(Sung to the tune of "Sgt. Pepper's Lonely Heart's Club Band")
"It was 30 years ago today.
John Bogle taught us how to play.
Index investing is the style,
And it's guaranteed to raise a smile.
So let me introduce to you
The Vanguard S&P 500 Index fund."
Vanguard 500 Index Fund (VFINX) celebrated its 30th birthday last August. The concept of tracking an index was derided at the time as guaranteeing mediocrity. The investing public showed little interest; its initial offering fell short of the $80 million projected, garnering only $11.3 million worth of shares. At the end of last year, measured by assets across all share classes, Vanguard's Index 500 fund was the largest mutual fund in the U.S.
The success of the index fund has spawned exchange traded funds (ETFs) and other passive investment strategies. So the question now is, what's the best approach?
Kudos to Barclays for initiating iShares, but having 116 makes little sense. The Dow Jones Select Dividend Index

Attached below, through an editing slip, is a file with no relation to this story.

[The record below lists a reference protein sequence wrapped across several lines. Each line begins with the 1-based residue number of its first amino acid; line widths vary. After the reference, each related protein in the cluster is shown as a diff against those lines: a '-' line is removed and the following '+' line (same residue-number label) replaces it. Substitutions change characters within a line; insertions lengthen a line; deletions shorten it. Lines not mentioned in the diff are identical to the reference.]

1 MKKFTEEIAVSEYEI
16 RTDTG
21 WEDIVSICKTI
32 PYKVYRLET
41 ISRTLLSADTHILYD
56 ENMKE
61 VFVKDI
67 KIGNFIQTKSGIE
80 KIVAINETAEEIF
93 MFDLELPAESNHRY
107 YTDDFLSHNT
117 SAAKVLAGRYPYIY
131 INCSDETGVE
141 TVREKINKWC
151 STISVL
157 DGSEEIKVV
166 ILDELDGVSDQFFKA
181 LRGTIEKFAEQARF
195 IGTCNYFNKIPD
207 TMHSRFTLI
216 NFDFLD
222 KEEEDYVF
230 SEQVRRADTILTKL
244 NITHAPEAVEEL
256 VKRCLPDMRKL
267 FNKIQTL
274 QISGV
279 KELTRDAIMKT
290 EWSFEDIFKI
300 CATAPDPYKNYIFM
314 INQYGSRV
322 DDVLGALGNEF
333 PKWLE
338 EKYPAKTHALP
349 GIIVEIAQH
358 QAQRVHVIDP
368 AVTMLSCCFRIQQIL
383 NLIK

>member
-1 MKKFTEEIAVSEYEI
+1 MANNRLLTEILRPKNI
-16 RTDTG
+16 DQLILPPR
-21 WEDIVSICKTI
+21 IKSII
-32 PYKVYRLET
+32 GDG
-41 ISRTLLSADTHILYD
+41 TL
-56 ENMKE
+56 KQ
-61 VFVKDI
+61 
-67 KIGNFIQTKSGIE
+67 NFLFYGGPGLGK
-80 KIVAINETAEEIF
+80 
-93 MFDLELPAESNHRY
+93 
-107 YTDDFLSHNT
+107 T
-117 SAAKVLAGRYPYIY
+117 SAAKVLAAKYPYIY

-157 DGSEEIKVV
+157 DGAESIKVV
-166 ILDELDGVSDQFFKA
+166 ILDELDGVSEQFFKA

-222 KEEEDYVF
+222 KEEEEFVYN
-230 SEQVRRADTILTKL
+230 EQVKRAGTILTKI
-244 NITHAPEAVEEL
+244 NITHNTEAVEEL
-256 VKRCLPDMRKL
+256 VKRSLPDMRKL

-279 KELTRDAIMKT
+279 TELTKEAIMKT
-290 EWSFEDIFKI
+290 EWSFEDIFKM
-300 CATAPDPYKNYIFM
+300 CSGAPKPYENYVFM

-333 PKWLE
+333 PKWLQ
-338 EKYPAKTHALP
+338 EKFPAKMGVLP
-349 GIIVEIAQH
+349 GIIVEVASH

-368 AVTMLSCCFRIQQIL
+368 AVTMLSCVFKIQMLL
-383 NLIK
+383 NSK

A new concept in the ETF arena is from WisdomTree, where indices are constructed with heavier weighting to dividend paying stocks. Eighteen of WisdomTree's 20 ETFs beat their cap-weighted benchmarks for Q3 2006. Does this mean WisdomTree is superior to conventional index funds, or are we comparing apples and oranges? Time will tell. The beauty of index investing is that you get exposure to specific asset classes, and that's the first step to diversification.
Isn't it amazing that the concept of tracking an index as an investment tool that barely got off the ground 30 years ago has changed investment options so profoundly?
Happy birthday, VFINX! We certainly have enjoyed the show.
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